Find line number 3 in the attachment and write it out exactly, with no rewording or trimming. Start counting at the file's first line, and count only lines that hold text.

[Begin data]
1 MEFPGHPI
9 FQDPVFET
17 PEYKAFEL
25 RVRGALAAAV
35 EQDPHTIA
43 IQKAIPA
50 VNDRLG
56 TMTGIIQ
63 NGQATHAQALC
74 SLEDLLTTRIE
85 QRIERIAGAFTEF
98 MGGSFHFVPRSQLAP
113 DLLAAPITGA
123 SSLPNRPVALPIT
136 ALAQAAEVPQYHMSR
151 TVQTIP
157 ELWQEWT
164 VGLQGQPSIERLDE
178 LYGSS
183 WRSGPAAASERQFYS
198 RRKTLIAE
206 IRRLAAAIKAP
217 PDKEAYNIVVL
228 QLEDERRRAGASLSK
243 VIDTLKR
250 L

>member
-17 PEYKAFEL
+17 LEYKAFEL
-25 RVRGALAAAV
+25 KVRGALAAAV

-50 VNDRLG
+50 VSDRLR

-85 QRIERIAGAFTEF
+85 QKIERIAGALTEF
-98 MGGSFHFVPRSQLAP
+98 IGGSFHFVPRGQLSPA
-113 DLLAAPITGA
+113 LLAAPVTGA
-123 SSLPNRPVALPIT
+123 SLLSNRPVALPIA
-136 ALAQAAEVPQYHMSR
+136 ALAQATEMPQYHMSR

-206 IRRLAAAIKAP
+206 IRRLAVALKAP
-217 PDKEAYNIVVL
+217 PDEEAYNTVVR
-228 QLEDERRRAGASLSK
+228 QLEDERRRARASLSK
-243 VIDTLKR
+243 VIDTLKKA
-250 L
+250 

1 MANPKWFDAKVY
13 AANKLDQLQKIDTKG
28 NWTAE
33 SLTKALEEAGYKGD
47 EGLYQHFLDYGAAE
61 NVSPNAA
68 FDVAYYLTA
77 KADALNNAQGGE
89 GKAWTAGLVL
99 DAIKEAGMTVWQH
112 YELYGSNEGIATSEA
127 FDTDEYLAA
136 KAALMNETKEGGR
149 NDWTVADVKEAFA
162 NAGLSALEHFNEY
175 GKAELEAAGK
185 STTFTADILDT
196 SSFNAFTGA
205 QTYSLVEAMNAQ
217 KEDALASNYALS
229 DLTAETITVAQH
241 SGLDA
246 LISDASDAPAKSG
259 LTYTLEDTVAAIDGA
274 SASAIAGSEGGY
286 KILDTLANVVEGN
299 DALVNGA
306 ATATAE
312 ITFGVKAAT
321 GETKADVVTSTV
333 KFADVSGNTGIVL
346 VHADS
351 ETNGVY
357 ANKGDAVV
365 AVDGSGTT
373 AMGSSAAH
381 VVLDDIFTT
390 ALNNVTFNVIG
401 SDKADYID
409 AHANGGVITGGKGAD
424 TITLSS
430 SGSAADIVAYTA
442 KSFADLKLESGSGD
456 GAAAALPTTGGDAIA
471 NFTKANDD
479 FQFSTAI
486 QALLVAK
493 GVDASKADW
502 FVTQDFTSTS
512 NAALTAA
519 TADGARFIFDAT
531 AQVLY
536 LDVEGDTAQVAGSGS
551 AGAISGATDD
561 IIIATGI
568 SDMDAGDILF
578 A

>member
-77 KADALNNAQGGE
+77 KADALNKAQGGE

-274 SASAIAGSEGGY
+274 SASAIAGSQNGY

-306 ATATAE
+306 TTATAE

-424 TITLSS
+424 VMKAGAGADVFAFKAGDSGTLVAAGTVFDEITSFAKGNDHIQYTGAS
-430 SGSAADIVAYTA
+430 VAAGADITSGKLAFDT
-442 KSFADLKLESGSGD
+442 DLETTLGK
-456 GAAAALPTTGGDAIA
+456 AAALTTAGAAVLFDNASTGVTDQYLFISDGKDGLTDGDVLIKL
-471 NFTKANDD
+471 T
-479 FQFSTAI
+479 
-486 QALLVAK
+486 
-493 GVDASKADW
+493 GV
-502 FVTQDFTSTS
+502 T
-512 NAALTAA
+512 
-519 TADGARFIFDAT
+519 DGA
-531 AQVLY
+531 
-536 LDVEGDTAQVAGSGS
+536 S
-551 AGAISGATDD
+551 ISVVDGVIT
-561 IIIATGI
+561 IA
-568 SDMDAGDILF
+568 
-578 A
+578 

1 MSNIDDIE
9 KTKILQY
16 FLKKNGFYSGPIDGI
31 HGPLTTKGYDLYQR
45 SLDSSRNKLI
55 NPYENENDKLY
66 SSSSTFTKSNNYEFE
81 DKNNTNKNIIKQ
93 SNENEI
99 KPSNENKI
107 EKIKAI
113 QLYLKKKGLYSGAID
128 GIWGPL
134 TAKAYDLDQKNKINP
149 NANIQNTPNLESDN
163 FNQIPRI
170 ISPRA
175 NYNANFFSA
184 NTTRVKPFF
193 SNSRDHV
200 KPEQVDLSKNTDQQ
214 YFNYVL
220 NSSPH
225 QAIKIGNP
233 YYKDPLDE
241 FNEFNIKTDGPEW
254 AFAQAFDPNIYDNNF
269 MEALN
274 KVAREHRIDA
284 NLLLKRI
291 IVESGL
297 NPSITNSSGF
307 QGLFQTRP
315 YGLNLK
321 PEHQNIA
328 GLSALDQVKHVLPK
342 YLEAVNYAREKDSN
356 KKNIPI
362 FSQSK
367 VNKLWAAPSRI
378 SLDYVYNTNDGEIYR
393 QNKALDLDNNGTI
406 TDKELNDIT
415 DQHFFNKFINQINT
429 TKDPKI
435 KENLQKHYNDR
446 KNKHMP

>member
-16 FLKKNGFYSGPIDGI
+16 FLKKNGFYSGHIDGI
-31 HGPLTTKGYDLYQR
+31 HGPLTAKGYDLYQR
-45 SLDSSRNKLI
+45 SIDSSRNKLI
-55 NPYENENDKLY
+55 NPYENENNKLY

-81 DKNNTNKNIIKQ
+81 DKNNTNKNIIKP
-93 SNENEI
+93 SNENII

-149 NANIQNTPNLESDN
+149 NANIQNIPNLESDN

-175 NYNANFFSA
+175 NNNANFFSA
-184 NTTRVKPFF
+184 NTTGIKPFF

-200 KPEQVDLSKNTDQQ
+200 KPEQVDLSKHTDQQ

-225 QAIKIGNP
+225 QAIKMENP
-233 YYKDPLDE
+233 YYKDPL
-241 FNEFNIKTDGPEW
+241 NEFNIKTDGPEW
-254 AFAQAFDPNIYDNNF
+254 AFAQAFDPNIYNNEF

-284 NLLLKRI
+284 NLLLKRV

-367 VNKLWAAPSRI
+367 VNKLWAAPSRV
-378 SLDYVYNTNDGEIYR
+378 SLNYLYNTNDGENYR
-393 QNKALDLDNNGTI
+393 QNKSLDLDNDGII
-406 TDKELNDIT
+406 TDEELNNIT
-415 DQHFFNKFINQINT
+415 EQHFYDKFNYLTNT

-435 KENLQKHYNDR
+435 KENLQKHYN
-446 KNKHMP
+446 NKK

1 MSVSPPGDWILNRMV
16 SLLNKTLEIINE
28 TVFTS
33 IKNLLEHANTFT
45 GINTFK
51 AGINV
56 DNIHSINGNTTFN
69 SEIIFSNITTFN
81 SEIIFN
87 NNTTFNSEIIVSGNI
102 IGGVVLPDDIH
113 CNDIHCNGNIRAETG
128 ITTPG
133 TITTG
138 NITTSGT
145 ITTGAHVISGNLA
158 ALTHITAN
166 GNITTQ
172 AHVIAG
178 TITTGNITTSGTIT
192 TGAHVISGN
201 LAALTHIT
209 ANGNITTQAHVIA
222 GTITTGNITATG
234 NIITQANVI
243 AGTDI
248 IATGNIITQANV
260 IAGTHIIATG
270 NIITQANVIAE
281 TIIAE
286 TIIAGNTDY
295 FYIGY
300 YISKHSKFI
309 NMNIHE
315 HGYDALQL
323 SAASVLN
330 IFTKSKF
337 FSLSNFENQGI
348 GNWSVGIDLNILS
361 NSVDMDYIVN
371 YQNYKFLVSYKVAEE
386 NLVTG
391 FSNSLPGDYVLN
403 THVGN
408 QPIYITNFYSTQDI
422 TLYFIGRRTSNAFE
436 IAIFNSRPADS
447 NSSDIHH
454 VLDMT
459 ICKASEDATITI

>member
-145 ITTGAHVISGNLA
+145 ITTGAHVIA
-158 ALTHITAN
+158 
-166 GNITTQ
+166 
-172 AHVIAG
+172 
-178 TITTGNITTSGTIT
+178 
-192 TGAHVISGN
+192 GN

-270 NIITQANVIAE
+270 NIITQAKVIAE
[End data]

17 PEYKAFEL